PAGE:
You May Also Like

holistic nutritionists

Where to find a holistic nutritionist in NYC to help achieve your healthy eating goals

Healthy frozen meals? Trader Joe's cauli bowl

Stock up on this new vegan cauliflower bowl from Trader Joe’s for easy workday lunches

Everything to know about monstera plant care

Monstera hysteria has broken out on Pinterest, but what on earth is the thing?

Single-pan roasted butternut squash recipe

Squash your side-dish-prepping woes with this one-pan butternut creation

The easy-to-miss laundry mistake that's destroying your favorite clothes

Zippers are a likely culprit of your favorite clothes getting ruined in the laundry

How to dispose of contact lenses for environment

In the crusade to save the oceans, contact lenses are about to be the next plastic straw

This gluten-free ancient grain is the fiber-rich ingredient you didn’t know your yogurt needed


Thumbnail for This gluten-free ancient grain is the fiber-rich ingredient you didn’t know your yogurt needed
Pin It
Photo: Stocksy/Natasa Mandic

Dairy-based yogurts have had to learn to play nice and share their space on store shelves with new (and super trendy) plant-based options, including varieties made from nuts, coconuts, peas—you name it. But if you haven’t yet whipped up a bowl of probiotic goodness using a certain grain, you’re seriously missing out. Don’t worry, though, one health pro has you covered with an all-star tip that’ll make you wonder how you survived so long without millet in your life every single day.

Sarah Britton, the holistic nutritionist and blogger behind My New Roots, posted an Instagram story of a discovery she made: Millet, a super-nutritious ancient grain, makes for a pretty mean yogurt. “I’m so stoked. I made tzatziki, except the yogurt is vegan, and it’s made from cashews and…wait for it…millet. That’s right—yogurt made out of the humble millet grain,” she says.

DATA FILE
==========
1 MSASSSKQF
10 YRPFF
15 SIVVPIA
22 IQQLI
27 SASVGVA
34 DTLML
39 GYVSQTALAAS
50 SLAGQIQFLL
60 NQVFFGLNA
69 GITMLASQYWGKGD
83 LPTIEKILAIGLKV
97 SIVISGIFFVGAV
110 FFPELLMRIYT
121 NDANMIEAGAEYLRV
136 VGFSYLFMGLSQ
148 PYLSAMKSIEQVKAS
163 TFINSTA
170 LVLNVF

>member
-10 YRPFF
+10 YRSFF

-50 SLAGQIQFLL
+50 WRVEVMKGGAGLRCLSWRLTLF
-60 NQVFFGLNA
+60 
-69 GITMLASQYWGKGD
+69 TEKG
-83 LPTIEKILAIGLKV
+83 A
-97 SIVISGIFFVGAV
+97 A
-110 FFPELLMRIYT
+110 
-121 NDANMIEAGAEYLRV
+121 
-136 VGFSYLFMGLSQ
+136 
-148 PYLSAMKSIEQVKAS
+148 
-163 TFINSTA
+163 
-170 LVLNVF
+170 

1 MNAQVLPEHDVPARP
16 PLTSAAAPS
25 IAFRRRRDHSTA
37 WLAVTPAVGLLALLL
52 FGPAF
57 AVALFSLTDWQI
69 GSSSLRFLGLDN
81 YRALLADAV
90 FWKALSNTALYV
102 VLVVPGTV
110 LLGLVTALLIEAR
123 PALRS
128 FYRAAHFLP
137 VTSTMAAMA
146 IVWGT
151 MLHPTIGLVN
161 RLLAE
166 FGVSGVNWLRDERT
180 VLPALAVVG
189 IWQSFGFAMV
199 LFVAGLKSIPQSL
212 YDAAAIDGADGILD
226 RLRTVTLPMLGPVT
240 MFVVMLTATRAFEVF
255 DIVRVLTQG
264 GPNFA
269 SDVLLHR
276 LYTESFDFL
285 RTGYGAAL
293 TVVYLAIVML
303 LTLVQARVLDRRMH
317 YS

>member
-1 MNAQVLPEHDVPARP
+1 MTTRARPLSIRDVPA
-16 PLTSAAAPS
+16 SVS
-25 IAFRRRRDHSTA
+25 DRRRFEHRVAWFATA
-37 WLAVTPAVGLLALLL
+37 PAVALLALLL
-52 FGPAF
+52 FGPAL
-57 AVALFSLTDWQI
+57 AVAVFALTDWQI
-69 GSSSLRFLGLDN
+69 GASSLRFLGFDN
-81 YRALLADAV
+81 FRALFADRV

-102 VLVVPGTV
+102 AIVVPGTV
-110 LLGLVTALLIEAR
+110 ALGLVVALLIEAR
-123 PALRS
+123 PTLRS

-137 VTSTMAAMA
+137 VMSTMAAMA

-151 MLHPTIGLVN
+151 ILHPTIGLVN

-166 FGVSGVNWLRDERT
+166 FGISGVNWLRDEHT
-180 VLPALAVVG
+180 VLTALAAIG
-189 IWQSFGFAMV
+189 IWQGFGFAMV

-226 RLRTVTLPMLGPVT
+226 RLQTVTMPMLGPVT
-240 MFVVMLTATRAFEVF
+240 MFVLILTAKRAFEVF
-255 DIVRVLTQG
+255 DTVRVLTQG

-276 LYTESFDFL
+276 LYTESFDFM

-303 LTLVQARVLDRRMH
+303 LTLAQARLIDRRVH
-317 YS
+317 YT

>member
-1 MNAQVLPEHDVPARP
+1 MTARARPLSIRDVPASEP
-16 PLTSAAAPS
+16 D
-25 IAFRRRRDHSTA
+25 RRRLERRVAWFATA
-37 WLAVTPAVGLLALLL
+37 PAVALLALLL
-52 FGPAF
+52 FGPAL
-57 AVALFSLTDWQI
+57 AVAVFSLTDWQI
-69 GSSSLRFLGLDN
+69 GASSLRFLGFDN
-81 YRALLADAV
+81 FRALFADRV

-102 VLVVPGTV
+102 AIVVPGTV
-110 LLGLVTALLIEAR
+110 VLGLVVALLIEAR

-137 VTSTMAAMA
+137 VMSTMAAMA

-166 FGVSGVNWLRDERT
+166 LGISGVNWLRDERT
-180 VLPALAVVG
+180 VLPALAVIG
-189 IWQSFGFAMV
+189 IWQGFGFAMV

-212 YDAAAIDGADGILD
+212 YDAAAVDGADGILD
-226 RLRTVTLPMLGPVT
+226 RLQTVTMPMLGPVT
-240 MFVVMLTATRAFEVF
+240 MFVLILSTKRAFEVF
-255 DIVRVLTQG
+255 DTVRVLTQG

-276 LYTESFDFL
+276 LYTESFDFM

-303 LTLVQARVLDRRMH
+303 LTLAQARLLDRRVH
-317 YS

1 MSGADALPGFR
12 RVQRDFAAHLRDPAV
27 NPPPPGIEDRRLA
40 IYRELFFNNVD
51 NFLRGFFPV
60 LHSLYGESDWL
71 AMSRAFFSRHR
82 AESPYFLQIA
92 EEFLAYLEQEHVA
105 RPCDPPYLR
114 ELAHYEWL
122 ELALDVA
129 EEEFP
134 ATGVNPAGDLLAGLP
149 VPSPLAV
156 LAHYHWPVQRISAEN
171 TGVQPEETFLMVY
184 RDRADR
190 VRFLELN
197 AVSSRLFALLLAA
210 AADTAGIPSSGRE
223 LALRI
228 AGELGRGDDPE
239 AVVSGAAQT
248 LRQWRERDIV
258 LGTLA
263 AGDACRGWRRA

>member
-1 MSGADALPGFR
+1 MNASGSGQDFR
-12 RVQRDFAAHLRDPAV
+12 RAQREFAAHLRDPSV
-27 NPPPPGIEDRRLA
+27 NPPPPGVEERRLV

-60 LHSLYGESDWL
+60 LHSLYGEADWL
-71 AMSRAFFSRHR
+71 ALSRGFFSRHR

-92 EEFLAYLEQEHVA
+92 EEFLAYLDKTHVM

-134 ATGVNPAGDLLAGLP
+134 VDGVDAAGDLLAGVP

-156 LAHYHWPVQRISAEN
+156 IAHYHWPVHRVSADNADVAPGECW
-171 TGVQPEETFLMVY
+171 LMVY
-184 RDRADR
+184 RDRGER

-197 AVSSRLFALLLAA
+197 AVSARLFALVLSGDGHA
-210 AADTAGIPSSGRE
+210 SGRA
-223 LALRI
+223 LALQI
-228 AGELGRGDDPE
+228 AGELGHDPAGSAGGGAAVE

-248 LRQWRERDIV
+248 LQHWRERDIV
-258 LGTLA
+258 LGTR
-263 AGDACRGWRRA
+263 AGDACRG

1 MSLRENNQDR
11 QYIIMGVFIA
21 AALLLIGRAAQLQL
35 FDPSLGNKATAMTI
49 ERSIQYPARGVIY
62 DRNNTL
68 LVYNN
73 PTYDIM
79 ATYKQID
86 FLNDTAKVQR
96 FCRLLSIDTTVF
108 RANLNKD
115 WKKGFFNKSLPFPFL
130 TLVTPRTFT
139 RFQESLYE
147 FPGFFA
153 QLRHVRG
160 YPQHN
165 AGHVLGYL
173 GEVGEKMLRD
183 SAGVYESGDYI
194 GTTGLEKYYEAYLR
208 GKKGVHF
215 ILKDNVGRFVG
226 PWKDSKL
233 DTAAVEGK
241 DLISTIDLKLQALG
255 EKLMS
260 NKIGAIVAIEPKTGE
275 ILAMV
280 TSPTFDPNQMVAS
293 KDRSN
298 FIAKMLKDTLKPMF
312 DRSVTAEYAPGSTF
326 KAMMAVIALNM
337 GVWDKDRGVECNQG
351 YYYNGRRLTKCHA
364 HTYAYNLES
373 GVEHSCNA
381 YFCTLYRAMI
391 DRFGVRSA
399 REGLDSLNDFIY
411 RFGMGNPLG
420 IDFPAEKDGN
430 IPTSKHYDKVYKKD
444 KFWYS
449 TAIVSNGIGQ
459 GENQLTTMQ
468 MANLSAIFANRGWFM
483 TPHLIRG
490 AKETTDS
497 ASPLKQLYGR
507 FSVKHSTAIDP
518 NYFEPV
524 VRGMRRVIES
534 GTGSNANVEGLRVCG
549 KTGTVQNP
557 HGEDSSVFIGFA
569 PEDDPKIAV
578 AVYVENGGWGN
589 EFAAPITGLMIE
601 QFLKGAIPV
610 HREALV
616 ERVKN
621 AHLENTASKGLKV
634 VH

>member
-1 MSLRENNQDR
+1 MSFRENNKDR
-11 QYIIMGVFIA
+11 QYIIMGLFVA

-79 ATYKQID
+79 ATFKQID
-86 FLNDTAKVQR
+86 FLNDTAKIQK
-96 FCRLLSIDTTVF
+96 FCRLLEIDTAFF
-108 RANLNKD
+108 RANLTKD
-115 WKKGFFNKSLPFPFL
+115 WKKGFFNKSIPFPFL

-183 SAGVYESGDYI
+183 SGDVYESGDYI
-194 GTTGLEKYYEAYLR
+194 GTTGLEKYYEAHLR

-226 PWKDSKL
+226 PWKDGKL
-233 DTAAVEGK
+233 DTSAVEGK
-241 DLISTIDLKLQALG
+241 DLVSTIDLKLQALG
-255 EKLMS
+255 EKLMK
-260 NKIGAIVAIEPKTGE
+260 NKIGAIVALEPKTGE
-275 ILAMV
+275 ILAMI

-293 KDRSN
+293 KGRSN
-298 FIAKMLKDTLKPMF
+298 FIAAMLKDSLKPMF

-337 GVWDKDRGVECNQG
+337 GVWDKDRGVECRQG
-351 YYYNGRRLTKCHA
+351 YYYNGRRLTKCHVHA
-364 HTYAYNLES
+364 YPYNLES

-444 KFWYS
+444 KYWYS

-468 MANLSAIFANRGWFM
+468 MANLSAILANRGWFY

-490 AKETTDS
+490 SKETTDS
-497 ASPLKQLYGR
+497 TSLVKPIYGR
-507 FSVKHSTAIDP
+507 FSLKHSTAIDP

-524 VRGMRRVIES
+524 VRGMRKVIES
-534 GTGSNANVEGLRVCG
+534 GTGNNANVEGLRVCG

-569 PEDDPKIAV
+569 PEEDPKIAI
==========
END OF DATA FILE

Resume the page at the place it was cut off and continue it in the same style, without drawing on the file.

Though Britton did not share an exact recipe, I imagine it involves soaking the cashews and millet in a bowl of water overnight—just as you would when making cashew milk—and then blending the mixture with probiotic supplements, like in this easy recipe from Simple Vegan Blog.

The surprising gluten-free grain one food blogger uses to make creamy vegan yogurt
Photo: Instagram/@mynewroots

But, what’s so great about millet, anyway? Well, not only is it gluten-free, but it also contains an out-of-this-world 22 grams of protein per cup—in comparison, milk has just 8 grams for the same amount—and it’s loaded with fiber and iron, among many other nutrients and minerals. Plus, it’s considered one of the oldest human foods in existence, and it can be ground into a flour to be used in baking or even cooked as a side, similar to rice or quinoa.

If you want to get your hands on it to experiment with your own vegan yogurt concoction, you’re in luck: Today it’s so readily available that you can buy it on Amazon. It’ll join the ranks of your pantry staples in no time.

Craving lobster rolls? Here’s how to make it the vegan way. Or, find out the best plant-based restaurants in every state.

Loading More Posts...

You May Also Like

meal prep for keto diet with these bread crumbs

Burned out on boring protein? Keto-compliant bread crumbs are here to save the day

global snacks

Here’s what healthy snacking looks like around the world

Jillian Michaels afternoon slump

Jillian Michaels has never experienced the 4 p.m. slump—here’s why

Single-pan roasted butternut squash recipe

Squash your side-dish-prepping woes with this one-pan butternut creation

Candice Kumai fro-yo recipe

Turn your fro-yo into a beauty boosting dessert with Candice Kumai’s 3-ingredient recipe

Is a low carb diet healthy? Depends how "low"

Pass the pasta: A super-low-carb diet is linked to a shortened life span